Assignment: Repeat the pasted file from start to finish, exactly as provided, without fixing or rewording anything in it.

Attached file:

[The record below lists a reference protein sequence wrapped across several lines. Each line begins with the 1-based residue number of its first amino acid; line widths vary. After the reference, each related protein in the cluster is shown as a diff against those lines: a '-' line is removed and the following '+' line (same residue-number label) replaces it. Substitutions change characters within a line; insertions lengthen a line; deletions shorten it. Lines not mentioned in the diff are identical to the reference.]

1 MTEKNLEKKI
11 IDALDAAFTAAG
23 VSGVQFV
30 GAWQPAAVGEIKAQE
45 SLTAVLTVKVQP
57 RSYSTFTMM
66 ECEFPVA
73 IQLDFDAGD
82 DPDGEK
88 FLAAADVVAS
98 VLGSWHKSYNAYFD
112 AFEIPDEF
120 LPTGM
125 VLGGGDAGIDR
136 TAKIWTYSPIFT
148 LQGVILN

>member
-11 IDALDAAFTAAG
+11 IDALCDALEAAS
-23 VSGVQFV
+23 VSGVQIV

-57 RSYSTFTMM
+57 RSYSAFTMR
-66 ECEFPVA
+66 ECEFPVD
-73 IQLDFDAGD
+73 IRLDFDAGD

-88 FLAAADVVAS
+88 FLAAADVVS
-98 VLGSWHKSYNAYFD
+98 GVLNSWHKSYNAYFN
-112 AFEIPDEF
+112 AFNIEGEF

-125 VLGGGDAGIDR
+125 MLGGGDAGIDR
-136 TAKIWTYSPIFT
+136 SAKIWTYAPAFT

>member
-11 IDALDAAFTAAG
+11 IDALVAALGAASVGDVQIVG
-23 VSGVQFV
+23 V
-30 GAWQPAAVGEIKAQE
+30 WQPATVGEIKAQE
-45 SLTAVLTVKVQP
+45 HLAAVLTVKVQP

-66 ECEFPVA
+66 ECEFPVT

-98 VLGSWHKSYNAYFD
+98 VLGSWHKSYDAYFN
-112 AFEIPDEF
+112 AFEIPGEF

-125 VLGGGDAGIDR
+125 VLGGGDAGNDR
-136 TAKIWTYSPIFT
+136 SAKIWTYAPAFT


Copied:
[The record below lists a reference protein sequence wrapped across several lines. Each line begins with the 1-based residue number of its first amino acid; line widths vary. After the reference, each related protein in the cluster is shown as a diff against those lines: a '-' line is removed and the following '+' line (same residue-number label) replaces it. Substitutions change characters within a line; insertions lengthen a line; deletions shorten it. Lines not mentioned in the diff are identical to the reference.]

1 MTEKNLEKKI
11 IDALDAAFTAAG
23 VSGVQFV
30 GAWQPAAVGEIKAQE
45 SLTAVLTVKVQP
57 RSYSTFTMM
66 ECEFPVA
73 IQLDFDAGD
82 DPDGEK
88 FLAAADVVAS
98 VLGSWHKSYNAYFD
112 AFEIPDEF
120 LPTGM
125 VLGGGDAGIDR
136 TAKIWTYSPIFT
148 LQGVILN

>member
-11 IDALDAAFTAAG
+11 IDALCDALEAAS
-23 VSGVQFV
+23 VSGVQIV

-57 RSYSTFTMM
+57 RSYSAFTMR
-66 ECEFPVA
+66 ECEFPVD
-73 IQLDFDAGD
+73 IRLDFDAGD

-88 FLAAADVVAS
+88 FLAAADVVS
-98 VLGSWHKSYNAYFD
+98 GVLNSWHKSYNAYFN
-112 AFEIPDEF
+112 AFNIEGEF

-125 VLGGGDAGIDR
+125 MLGGGDAGIDR
-136 TAKIWTYSPIFT
+136 SAKIWTYAPAFT

>member
-11 IDALDAAFTAAG
+11 IDALVAALGAASVGDVQIVG
-23 VSGVQFV
+23 V
-30 GAWQPAAVGEIKAQE
+30 WQPATVGEIKAQE
-45 SLTAVLTVKVQP
+45 HLAAVLTVKVQP

-66 ECEFPVA
+66 ECEFPVT

-98 VLGSWHKSYNAYFD
+98 VLGSWHKSYDAYFN
-112 AFEIPDEF
+112 AFEIPGEF

-125 VLGGGDAGIDR
+125 VLGGGDAGNDR
-136 TAKIWTYSPIFT
+136 SAKIWTYAPAFT